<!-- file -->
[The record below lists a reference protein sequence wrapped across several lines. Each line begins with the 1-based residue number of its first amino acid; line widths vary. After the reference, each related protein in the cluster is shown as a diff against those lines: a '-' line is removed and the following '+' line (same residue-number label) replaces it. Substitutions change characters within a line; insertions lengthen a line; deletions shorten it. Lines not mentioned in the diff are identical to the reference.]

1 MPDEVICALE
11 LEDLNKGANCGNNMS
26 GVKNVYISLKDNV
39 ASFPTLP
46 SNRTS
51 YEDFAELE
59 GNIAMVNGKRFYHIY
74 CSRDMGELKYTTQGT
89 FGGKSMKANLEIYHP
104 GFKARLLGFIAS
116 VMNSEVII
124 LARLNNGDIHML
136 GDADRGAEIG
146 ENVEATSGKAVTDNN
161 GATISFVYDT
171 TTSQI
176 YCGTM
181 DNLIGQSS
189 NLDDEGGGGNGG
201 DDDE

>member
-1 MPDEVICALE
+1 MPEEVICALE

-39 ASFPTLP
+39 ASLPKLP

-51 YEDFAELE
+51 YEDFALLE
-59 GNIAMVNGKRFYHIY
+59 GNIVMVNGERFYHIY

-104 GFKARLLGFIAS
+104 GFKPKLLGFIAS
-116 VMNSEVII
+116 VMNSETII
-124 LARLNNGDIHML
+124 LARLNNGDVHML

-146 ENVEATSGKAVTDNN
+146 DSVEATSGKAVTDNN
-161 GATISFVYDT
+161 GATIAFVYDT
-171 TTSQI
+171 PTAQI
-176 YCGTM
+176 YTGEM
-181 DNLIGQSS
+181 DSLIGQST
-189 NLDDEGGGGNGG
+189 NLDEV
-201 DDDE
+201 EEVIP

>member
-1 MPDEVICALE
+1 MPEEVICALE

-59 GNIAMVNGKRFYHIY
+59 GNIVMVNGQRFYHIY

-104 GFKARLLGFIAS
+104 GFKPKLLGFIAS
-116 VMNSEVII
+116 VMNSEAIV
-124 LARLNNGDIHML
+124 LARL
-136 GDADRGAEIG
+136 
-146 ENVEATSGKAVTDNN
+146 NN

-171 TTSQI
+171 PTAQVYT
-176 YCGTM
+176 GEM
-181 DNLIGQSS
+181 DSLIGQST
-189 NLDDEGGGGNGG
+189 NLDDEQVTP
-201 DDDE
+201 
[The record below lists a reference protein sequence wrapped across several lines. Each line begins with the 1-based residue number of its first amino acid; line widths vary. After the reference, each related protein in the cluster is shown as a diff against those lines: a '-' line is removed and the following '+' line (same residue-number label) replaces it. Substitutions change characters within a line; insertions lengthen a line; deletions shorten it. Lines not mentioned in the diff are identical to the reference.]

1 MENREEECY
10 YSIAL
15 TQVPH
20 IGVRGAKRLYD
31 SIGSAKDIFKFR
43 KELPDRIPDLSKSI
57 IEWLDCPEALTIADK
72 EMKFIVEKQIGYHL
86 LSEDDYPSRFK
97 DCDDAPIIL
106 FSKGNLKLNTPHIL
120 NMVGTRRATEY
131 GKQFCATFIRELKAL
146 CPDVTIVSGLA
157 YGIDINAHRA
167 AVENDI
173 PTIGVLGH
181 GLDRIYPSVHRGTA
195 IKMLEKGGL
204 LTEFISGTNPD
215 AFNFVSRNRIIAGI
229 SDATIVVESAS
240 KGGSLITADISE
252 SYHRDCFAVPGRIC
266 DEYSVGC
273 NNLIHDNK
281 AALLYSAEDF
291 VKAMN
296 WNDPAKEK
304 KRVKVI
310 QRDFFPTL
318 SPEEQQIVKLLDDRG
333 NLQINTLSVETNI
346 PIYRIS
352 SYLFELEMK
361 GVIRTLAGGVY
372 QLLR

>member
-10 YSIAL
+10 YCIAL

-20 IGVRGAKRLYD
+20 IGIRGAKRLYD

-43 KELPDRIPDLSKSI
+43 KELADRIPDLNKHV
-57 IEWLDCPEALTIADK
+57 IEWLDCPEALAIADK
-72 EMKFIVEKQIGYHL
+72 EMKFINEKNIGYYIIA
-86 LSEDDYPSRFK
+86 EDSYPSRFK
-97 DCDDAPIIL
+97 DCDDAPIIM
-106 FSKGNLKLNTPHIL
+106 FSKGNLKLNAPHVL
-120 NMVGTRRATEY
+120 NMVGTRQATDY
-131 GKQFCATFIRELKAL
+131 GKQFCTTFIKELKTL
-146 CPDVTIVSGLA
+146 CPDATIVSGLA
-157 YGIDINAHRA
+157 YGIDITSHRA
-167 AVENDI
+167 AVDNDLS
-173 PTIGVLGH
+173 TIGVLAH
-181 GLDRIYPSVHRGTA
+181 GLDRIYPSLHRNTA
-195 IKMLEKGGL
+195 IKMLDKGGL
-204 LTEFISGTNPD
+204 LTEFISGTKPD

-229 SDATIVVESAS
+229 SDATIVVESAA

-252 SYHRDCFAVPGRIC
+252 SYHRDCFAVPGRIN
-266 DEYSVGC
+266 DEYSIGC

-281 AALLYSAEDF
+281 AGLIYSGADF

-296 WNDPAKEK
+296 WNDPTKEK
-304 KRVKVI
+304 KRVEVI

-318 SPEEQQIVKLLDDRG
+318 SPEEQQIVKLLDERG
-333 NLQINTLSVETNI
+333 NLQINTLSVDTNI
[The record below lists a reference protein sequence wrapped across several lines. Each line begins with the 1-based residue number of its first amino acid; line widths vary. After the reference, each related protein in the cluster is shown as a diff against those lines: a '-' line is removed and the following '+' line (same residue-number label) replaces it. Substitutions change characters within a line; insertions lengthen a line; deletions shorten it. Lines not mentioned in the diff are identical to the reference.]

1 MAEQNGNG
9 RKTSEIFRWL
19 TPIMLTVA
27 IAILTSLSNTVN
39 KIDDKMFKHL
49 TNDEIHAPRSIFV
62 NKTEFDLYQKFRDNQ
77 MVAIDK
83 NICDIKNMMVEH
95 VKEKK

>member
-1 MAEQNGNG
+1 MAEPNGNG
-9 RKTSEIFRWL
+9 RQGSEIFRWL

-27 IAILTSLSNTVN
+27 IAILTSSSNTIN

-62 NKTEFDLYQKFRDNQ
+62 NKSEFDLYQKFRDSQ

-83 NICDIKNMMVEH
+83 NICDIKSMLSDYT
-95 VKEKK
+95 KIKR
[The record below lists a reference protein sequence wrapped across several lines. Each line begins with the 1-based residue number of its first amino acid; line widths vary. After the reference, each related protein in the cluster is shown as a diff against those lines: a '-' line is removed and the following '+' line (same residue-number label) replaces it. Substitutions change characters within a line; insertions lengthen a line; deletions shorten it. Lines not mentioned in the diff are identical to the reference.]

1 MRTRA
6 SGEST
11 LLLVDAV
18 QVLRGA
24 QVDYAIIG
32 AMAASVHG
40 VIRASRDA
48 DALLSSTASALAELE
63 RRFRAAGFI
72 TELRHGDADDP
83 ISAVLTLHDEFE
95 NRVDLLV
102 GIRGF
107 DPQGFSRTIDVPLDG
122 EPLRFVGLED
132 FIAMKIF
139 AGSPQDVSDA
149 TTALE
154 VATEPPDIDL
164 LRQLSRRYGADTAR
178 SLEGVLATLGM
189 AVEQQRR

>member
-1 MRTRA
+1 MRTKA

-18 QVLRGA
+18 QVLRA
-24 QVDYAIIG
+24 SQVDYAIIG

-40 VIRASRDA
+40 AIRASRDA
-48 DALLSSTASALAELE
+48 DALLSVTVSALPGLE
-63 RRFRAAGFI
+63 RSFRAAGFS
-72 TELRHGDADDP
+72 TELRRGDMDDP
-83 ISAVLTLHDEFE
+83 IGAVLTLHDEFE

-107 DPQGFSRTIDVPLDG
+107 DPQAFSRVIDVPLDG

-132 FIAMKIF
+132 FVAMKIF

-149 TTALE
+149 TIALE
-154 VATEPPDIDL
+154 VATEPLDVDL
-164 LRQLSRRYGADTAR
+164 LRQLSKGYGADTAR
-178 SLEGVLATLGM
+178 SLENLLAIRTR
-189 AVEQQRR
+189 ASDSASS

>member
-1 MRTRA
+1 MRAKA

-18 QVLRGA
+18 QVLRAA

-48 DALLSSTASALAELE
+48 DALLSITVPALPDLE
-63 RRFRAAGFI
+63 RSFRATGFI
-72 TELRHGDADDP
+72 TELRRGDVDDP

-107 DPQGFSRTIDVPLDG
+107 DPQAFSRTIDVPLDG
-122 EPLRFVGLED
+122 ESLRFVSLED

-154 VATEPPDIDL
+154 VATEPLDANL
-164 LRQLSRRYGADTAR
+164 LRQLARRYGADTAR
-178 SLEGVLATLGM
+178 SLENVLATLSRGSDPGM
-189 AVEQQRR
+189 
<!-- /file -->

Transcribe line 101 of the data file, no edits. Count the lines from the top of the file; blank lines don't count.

266 DEYSVGC